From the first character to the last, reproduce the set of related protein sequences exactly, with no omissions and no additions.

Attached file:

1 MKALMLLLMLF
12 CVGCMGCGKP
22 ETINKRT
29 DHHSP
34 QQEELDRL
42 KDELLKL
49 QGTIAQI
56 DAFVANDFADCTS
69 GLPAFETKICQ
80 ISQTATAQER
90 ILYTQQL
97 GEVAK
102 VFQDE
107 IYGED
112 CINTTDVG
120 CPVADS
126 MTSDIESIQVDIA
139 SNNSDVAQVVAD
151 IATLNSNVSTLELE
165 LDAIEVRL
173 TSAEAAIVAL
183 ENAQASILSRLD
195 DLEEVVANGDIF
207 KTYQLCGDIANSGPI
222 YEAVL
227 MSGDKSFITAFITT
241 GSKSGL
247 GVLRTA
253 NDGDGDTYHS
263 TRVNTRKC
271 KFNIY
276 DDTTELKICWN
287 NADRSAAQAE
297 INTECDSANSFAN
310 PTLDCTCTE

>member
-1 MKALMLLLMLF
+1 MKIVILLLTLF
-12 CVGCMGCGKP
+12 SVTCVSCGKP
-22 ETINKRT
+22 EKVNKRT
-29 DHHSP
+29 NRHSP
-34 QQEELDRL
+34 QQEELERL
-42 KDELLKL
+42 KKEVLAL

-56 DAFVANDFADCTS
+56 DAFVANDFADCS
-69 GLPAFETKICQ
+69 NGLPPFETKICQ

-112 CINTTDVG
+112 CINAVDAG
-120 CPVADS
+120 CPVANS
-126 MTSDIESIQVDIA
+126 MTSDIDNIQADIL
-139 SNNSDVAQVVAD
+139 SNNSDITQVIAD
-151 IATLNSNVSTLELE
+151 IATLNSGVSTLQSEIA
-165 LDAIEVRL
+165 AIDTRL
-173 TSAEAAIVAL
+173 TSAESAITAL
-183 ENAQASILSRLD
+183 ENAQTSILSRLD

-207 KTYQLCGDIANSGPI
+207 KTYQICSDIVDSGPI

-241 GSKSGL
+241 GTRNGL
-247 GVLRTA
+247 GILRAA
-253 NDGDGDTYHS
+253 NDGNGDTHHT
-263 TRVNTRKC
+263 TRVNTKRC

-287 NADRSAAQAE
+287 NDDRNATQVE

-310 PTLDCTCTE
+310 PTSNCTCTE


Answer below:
1 MKALMLLLMLF
12 CVGCMGCGKP
22 ETINKRT
29 DHHSP
34 QQEELDRL
42 KDELLKL
49 QGTIAQI
56 DAFVANDFADCTS
69 GLPAFETKICQ
80 ISQTATAQER
90 ILYTQQL
97 GEVAK
102 VFQDE
107 IYGED
112 CINTTDVG
120 CPVADS
126 MTSDIESIQVDIA
139 SNNSDVAQVVAD
151 IATLNSNVSTLELE
165 LDAIEVRL
173 TSAEAAIVAL
183 ENAQASILSRLD
195 DLEEVVANGDIF
207 KTYQLCGDIANSGPI
222 YEAVL
227 MSGDKSFITAFITT
241 GSKSGL
247 GVLRTA
253 NDGDGDTYHS
263 TRVNTRKC
271 KFNIY
276 DDTTELKICWN
287 NADRSAAQAE
297 INTECDSANSFAN
310 PTLDCTCTE

>member
-1 MKALMLLLMLF
+1 MKIVILLLTLF
-12 CVGCMGCGKP
+12 SVTCVSCGKP
-22 ETINKRT
+22 EKVNKRT
-29 DHHSP
+29 NRHSP
-34 QQEELDRL
+34 QQEELERL
-42 KDELLKL
+42 KKEVLAL

-56 DAFVANDFADCTS
+56 DAFVANDFADCS
-69 GLPAFETKICQ
+69 NGLPPFETKICQ

-112 CINTTDVG
+112 CINAVDAG
-120 CPVADS
+120 CPVANS
-126 MTSDIESIQVDIA
+126 MTSDIDNIQADIL
-139 SNNSDVAQVVAD
+139 SNNSDITQVIAD
-151 IATLNSNVSTLELE
+151 IATLNSGVSTLQSEIA
-165 LDAIEVRL
+165 AIDTRL
-173 TSAEAAIVAL
+173 TSAESAITAL
-183 ENAQASILSRLD
+183 ENAQTSILSRLD

-207 KTYQLCGDIANSGPI
+207 KTYQICSDIVDSGPI

-241 GSKSGL
+241 GTRNGL
-247 GVLRTA
+247 GILRAA
-253 NDGDGDTYHS
+253 NDGNGDTHHT
-263 TRVNTRKC
+263 TRVNTKRC

-287 NADRSAAQAE
+287 NDDRNATQVE

-310 PTLDCTCTE
+310 PTSNCTCTE